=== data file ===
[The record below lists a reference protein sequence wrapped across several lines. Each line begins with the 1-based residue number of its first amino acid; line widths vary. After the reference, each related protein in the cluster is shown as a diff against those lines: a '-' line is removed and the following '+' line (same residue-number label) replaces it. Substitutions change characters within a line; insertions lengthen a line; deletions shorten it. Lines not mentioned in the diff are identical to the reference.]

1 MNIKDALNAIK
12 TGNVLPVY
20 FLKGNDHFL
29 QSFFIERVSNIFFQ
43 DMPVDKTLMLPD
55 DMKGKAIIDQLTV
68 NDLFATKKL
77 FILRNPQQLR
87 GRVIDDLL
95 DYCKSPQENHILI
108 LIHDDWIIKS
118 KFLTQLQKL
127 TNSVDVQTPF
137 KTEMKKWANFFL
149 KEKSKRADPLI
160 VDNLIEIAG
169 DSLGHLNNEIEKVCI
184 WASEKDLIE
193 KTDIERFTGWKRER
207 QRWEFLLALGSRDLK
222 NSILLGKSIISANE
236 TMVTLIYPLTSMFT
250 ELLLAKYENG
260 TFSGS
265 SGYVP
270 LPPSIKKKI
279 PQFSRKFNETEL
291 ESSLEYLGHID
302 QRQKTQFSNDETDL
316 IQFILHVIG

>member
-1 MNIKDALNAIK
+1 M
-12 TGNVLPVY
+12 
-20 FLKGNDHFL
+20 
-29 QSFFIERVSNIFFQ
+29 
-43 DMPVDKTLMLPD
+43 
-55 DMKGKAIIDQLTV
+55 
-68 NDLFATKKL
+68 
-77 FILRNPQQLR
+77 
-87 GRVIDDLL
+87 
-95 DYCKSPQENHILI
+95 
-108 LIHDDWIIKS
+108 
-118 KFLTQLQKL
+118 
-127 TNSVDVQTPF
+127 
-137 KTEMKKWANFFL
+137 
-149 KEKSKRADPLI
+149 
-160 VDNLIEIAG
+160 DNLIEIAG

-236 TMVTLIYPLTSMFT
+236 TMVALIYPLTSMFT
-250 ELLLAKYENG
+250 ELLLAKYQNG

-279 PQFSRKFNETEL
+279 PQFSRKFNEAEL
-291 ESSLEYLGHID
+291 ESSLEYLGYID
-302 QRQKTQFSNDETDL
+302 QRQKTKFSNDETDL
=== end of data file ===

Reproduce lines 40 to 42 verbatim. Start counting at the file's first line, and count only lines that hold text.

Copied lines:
+29 
-43 DMPVDKTLMLPD
+43 